When Plugged In Online published a story about the ultra-popular video game Halo 3 being used in churches as an outreach tool, we took a dim view of the practice, questioning whether shooting up things—evil aliens though they be—teaches the wrong sorts of moral lessons. We also touched on the fact that casually allowing children to play the M-rated game in youth groups undercuts parental authority.
At the same time, we recognized that churches are trying to do whatever they can to reach people for Christ, and that some Christians believe games like Halo 3 are effective ways of making that happen.
Then we asked you, our Plugged In readers, to weigh in.
And boy, did you. You stuffed our e-mail box with thoughtful theories, personal stories and even a few angry missives. One thirtysomething writer told us a church “Bible study” turned out to be nothing more than a weekly Halo tourney, for instance. Another relayed a story about an online Christian gaming community that works to reach unsaved gamers.
Roughly 75 percent of those who wrote agreed with our stance. They’re worth hearing from—as are those who represent the balance to the debate. So here’s a taste of what you had to say:
“You guys really seem to get worked up into a major fit over this, but I think the ‘controversy’ is really a fairly simple one. At the end of the day, does it matter if a kid got saved at a Halo party or in the middle of a Sunday morning service?” —David Bronson
“Perhaps the reason that only 16 percent of young people view Christianity favorably is because they have the whole bait and switch thing figured out. If we’re playing Halo 3 in our churches, then we’re either secular pretending to be Christian or Christian pretending to be secular. You don’t have to be a seasoned adult to figure that out.” —Clay Gardner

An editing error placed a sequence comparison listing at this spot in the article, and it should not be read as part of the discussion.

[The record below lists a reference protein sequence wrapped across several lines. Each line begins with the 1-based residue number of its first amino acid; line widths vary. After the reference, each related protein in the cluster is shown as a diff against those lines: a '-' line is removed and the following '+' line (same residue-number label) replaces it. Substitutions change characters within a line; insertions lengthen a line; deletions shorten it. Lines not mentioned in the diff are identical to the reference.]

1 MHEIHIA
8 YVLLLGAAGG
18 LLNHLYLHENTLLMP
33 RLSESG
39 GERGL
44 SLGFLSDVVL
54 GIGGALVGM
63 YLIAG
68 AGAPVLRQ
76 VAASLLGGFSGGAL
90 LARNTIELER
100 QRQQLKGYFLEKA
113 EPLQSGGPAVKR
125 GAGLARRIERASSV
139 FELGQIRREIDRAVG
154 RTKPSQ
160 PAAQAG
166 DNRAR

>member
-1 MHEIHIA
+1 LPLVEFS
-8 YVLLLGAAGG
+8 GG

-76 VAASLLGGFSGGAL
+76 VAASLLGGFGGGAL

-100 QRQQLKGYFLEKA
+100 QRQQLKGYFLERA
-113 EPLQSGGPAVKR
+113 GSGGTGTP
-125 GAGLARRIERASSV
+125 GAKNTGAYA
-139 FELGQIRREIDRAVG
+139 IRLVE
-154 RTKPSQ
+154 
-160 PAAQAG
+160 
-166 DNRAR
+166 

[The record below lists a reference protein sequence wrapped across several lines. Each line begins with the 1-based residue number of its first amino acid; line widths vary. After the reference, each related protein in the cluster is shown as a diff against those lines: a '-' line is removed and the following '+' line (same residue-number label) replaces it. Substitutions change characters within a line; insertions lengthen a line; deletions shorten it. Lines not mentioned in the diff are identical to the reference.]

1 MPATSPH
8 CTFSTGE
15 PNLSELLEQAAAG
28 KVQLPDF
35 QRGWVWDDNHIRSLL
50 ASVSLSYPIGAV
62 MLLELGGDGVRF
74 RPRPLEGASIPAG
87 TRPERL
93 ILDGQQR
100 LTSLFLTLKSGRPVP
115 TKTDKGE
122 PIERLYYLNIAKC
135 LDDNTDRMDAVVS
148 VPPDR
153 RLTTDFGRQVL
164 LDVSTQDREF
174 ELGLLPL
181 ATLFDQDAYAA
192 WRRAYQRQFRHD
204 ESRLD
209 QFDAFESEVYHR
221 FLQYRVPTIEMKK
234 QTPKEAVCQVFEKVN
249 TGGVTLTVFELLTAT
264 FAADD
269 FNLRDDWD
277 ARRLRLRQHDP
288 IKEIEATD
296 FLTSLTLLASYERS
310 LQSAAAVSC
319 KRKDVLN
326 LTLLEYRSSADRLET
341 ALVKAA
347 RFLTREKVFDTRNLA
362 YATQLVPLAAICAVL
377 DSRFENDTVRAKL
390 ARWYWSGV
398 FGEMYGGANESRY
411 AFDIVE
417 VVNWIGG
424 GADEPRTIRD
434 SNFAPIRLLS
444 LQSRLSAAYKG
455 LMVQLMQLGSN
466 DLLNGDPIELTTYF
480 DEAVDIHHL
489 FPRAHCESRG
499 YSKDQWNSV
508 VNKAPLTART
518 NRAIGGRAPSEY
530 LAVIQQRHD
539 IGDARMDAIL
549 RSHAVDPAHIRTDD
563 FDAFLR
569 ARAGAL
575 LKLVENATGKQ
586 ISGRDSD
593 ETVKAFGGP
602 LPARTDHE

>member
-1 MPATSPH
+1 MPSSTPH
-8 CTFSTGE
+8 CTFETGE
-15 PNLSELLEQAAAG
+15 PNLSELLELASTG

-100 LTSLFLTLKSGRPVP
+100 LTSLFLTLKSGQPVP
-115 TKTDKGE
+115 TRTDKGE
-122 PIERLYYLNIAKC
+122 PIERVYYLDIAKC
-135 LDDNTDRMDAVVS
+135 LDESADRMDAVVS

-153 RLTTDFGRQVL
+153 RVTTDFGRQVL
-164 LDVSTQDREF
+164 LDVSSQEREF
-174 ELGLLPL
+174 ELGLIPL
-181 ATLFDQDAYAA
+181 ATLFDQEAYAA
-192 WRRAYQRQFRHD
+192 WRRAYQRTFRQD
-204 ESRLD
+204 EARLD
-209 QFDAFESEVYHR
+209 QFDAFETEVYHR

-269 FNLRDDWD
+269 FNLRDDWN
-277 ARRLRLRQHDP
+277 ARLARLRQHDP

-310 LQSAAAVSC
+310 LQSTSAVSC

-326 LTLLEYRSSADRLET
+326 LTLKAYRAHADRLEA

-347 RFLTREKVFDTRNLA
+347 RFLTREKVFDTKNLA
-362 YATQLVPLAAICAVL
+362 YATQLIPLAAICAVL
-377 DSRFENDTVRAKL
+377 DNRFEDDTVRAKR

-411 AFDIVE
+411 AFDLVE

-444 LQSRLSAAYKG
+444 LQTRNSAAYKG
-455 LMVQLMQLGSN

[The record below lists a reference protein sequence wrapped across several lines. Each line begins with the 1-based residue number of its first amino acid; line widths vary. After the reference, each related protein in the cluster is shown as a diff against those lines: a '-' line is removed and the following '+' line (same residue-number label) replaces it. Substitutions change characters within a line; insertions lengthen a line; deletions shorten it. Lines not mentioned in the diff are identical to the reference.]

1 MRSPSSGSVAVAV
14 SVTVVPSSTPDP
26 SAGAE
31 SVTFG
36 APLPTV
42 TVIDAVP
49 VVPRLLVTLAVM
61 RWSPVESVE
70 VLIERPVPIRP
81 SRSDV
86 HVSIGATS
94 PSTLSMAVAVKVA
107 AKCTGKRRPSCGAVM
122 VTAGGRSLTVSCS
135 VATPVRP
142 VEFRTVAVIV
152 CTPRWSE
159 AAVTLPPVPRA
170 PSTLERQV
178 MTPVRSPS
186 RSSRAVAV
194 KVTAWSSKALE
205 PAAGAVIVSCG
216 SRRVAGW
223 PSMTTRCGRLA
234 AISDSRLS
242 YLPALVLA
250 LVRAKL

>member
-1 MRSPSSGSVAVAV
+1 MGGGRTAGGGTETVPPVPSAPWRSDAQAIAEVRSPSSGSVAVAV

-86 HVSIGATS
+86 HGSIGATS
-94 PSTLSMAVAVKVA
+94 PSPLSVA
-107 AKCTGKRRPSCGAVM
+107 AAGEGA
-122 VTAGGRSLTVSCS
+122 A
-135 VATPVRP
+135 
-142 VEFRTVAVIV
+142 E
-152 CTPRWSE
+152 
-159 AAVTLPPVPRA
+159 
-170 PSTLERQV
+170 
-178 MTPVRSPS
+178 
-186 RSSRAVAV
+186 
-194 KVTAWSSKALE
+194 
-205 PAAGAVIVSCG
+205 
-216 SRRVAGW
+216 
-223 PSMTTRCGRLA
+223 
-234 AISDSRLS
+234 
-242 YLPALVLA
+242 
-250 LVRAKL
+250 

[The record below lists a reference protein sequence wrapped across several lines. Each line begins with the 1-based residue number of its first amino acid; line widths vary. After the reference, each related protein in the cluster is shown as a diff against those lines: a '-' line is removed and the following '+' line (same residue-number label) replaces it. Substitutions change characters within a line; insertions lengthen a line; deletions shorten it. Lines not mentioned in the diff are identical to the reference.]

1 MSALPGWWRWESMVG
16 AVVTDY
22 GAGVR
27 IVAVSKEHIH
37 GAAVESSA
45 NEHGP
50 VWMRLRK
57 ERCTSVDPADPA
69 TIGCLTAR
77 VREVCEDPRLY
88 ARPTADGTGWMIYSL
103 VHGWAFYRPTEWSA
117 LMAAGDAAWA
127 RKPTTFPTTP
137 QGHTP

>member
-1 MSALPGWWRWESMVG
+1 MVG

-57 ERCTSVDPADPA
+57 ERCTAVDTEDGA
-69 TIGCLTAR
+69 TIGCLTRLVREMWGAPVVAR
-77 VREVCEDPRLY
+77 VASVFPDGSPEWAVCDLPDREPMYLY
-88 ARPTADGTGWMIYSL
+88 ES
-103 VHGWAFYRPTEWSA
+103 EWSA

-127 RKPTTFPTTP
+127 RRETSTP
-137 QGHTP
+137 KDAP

“Our church youth group leaders provide and allow video games for a large portion of ‘Sunday school’ time for middle and high schoolers. Included are video games such as Halo, Grand Theft Auto, etc. I am concerned that this is promoted and condoned for susceptible, vulnerable youth. When approached, the youth leaders say that it is a tool they are using for evangelism and that their own young children are allowed to play them. [But] I do not allow these games in my home. [So] I am unsure how to proceed other than looking for another church with standards more in line with my family values.” —Patricia Stevenson
“I have to admit, the Halo series is really fun. … Yet while I want to satisfy the need in my flesh, I choose God’s standard of living over the world’s. I wholeheartedly believe that we need to reach out to the world in a way that’s pleasing to them, but I disagree … that Halo 3 is the answer.” —Andrew
“Kids have to fight temptations every day at school and with peers. They should not have to face these temptations at church as well.” —Lisa Schoonover
“I think it might be important to note that the multiplayer mode that most youth groups use to reach people does not contain dismemberment, and you won’t hear the characters spouting obscenities. It is the solo mode that contains the vast majority of the objectionable material.” —Karmin
“Halo 3 is a powerful tool to get people into a church when they would otherwise be scared to set foot into one. It’s just a matter of whether they are playing Halo 3 at home, or with their friends learning that Christians can play video games, too.” —Thaius Tydane
“Do you think they would allow schools to use this as a fundraiser? Even though I’m sure it would make money and be popular, in light of all the school shootings around the country, I highly doubt that any school district would even touch this game!” —Ernie Medina